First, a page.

I often dip in and out of my library resources for inspiration – thoughts that might add a spark or element to a workshop that may or may not be useful on the day.  This morning I opened  Margaret Wheatley’s Turning to One Another and found an extract from a poem.

don’t establish the

boundaries

first,

the squares, triangles

boxes

of preconceievd

possibility,

and then

pour

life into them, trimming

off left-over edges,

ending potential:

A facilitation application?  Of course.  I started thinking about templates as boundaries.  I have found and do find templates can be useful at times** - particularly in large scale – empty and open – waiting to be filled as thinking develops in the room.  These short lines prompted some ‘cautious thinking’ about their future application – a need to understand what one might be preventing by introducing boundaries, however apparently slight.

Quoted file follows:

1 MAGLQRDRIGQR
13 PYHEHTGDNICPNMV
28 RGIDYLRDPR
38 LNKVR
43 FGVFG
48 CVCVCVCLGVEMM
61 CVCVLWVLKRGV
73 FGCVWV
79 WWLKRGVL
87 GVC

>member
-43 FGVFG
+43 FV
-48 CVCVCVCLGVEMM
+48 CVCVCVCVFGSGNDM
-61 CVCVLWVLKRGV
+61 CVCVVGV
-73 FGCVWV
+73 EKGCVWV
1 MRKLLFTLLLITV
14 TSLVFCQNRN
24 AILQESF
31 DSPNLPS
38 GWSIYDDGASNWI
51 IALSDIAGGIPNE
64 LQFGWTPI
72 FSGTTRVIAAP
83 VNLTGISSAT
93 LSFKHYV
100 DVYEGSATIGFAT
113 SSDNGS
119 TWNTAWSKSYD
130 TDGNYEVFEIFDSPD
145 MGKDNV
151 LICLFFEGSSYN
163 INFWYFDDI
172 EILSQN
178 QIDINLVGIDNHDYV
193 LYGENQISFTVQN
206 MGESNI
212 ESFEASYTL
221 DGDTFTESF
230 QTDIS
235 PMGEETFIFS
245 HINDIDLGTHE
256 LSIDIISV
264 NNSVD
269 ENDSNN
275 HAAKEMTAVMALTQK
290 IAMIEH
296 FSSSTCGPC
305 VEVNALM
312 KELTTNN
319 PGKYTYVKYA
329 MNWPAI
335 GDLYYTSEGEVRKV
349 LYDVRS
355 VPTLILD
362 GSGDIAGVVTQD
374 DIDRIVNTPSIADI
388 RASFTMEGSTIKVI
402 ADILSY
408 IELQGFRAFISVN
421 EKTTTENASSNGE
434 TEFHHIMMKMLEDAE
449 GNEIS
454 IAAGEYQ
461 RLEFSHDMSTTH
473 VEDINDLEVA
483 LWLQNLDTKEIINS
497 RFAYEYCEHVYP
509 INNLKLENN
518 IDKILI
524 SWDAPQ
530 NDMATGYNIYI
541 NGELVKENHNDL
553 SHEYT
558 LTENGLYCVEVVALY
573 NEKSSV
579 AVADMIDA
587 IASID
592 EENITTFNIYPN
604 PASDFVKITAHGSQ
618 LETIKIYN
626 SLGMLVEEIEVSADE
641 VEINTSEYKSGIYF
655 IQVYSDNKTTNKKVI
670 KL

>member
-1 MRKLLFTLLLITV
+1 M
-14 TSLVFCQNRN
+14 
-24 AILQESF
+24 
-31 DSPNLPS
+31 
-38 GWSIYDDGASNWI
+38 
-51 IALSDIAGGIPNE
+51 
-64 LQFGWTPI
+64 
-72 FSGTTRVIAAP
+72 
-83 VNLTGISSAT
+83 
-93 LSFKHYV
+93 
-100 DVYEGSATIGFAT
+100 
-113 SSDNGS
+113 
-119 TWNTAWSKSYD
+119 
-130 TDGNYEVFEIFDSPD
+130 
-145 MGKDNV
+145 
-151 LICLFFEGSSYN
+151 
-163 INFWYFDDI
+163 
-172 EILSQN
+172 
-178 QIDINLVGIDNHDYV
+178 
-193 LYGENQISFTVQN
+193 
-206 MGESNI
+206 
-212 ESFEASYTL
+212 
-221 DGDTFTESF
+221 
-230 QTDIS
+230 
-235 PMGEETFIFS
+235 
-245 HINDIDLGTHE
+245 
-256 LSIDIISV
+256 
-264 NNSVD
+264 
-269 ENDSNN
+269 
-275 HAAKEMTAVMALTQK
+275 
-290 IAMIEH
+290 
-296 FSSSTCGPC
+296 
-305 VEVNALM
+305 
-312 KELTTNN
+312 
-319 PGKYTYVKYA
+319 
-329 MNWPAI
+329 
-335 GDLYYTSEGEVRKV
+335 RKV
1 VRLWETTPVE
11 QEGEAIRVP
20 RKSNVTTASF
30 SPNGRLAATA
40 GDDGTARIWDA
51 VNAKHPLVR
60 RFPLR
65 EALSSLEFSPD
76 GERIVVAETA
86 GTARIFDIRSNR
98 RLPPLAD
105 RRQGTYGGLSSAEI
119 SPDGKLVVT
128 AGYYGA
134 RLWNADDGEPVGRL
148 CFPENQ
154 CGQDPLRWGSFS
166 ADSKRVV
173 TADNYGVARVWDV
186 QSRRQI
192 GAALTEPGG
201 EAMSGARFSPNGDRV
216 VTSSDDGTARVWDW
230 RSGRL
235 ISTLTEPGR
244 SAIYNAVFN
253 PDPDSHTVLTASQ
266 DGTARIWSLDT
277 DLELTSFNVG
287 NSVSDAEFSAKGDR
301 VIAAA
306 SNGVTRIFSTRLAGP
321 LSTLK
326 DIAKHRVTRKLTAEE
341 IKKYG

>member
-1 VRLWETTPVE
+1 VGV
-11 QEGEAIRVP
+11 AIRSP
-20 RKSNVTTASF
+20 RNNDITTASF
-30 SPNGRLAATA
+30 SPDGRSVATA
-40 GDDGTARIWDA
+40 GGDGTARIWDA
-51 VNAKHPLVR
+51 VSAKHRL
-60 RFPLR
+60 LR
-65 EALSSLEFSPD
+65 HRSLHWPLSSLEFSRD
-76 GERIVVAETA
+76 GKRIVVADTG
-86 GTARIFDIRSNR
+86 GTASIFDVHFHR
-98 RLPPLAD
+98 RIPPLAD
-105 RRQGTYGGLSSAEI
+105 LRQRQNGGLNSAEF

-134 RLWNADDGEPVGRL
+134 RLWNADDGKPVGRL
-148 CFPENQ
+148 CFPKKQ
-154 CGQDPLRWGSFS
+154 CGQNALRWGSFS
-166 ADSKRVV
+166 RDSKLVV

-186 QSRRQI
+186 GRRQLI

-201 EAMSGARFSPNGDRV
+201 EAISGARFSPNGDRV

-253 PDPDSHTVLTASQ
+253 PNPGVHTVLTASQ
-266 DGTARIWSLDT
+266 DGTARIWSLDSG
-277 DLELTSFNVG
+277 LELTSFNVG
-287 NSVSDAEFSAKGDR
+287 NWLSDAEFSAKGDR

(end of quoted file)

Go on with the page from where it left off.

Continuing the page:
I went on the hunt for more information about A R Ammons.  Among other sources was a 2006 Poetry Daily item.

David Lehman edited A R Ammons: Selected Poems in which he noted that the long poem –  Tape for the Turn of a Year – was “a diary in skinny lines which he typed on a roll of adding-machine tape, the width of the tape serving as the arbitrary but fixed restraint determining the shape of the poem.”   He apparently stopped writing this daily chronicle when he got to the end of the tape.  Hmmm.  “abitrary but fixed restraint”……

My take?  Boundaries are everywhere.  Notice if  I am applying them and understand their potential impacts and / or benefits.

**  I am reminded of the oft repeated words of Sam Kaner in one of his workshops – “It depends”.

Lynn Walsh – workshop and meeting facilitator – Sydney, Australia

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